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Purposely Avoiding the Most Expensive Item on the Menu—and Ordering Whatever's Right Below It
Why it's bad: Even if you consider yourself savvy about menu engineering, beware of this tactic we learned about from O magazine contributor Peter Greenberg: Restaurants often list their priciest dish on the right side of the menu, in the center, where they know you'll look first. They're counting on you to see this "decoy" (some insiders also refer to it as an "anchor"), and then opt for the more moderately priced item below it—which, in many cases, is the dish with the highest profit margin for the restaurant (such as an overpriced pasta that's been spruced up with odds-and-ends vegetables).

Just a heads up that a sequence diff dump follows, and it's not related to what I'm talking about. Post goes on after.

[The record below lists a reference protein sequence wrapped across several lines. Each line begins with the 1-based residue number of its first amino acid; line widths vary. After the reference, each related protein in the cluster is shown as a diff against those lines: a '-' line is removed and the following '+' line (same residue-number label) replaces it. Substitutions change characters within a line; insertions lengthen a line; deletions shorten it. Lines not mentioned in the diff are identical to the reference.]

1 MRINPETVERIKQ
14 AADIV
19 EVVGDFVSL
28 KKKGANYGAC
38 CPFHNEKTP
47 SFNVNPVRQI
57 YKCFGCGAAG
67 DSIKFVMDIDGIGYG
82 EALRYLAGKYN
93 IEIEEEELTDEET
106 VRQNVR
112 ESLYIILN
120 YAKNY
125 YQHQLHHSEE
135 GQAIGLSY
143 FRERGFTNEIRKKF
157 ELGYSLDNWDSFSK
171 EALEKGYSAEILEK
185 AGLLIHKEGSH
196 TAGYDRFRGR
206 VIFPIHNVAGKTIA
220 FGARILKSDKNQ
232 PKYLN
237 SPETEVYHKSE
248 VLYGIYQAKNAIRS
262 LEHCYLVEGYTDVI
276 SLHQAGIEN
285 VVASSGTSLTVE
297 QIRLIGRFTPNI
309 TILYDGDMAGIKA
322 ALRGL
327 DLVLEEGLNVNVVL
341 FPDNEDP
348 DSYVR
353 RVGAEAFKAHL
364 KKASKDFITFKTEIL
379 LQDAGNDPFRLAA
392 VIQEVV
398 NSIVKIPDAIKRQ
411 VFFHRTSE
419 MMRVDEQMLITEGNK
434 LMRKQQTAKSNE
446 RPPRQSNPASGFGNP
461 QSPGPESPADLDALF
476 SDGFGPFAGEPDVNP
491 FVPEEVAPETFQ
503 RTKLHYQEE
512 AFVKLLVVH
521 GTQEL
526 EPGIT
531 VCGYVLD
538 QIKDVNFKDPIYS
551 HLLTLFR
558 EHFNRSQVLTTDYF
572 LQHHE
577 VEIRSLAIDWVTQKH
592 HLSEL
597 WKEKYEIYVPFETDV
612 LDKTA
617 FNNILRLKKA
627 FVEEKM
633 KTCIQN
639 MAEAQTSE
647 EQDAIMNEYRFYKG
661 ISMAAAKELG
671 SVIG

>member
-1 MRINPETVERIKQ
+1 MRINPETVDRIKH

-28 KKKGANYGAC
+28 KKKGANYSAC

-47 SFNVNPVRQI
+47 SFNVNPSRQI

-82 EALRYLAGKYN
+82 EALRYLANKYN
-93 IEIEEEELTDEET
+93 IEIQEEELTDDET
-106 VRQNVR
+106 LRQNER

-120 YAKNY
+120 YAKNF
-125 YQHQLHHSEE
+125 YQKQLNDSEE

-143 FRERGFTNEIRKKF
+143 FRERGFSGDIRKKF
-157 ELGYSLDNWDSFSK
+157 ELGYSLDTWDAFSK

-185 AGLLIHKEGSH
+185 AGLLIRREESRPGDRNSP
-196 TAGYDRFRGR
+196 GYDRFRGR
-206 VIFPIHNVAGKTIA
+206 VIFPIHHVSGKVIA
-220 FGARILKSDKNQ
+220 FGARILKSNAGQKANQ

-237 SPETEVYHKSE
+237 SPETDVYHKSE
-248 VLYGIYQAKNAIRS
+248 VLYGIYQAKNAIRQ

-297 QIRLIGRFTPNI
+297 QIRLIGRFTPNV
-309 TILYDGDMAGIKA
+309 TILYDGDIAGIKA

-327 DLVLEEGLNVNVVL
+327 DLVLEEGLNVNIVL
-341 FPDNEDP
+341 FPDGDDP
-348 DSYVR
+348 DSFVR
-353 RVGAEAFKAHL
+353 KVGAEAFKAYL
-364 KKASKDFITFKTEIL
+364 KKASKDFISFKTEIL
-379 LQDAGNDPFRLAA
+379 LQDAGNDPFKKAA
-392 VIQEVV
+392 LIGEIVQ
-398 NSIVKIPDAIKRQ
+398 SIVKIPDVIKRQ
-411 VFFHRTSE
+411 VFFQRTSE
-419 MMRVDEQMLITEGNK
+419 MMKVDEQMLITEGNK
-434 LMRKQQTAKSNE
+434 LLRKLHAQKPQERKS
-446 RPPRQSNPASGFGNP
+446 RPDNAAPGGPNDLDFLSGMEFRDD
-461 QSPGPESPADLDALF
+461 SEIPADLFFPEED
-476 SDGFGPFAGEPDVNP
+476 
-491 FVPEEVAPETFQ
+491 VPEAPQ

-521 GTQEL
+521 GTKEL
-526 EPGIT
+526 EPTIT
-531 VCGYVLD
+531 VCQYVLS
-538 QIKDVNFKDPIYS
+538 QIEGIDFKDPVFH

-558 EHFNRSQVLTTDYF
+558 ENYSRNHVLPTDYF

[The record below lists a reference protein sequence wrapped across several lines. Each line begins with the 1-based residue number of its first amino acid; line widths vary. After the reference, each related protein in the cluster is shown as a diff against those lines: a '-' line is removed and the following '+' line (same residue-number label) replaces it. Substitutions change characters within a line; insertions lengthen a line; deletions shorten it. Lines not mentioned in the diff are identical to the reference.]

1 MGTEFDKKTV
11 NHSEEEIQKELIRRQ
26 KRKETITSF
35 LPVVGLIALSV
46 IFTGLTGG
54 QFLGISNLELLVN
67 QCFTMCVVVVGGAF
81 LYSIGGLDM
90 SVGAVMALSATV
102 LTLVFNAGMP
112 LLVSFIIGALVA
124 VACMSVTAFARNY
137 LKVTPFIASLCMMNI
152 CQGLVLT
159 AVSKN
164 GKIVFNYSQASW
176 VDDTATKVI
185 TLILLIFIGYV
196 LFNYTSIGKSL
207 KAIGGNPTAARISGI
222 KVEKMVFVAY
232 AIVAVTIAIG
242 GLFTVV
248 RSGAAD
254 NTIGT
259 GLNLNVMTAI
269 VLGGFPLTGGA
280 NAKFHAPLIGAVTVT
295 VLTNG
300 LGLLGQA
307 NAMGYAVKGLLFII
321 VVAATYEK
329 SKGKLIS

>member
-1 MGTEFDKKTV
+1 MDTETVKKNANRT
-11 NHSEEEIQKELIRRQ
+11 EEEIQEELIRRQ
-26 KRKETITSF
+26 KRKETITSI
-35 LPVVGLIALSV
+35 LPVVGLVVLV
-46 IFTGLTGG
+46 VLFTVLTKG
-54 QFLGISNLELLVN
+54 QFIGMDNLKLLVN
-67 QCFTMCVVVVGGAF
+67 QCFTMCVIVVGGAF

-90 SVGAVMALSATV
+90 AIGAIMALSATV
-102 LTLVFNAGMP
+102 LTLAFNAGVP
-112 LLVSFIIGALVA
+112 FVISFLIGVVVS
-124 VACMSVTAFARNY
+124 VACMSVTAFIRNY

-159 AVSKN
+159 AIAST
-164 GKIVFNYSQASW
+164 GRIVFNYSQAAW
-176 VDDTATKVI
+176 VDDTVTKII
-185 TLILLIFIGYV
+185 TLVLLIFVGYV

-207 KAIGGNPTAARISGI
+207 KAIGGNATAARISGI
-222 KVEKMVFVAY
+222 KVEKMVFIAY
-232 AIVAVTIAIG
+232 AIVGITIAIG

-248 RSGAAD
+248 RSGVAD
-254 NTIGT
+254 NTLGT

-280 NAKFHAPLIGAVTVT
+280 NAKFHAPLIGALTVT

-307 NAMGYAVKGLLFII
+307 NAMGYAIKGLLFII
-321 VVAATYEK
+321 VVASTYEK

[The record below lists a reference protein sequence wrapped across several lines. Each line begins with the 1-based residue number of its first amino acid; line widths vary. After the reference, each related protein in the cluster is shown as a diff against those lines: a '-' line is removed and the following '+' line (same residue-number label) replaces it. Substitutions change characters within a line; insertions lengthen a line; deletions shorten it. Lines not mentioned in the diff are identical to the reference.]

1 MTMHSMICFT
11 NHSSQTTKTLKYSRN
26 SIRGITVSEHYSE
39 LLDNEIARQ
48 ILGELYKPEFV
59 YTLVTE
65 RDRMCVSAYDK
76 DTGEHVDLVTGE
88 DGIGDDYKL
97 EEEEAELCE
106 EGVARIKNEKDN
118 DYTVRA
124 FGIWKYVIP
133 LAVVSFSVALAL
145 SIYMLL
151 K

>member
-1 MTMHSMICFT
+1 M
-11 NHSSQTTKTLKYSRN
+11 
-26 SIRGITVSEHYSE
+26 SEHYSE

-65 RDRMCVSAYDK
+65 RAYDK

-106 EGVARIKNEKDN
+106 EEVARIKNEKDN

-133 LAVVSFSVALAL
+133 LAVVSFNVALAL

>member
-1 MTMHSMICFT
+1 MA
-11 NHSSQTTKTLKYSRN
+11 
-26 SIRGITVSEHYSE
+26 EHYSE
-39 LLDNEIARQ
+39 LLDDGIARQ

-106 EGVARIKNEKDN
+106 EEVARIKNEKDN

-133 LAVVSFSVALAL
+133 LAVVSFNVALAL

How to stop: Start at the back of the menu (if there is one—if not, look toward the bottom or, even more precisely, at the bottom left). Those dishes are usually better values, and if you see them first, you'll be less tempted to go for the more expensive dish you notice later.
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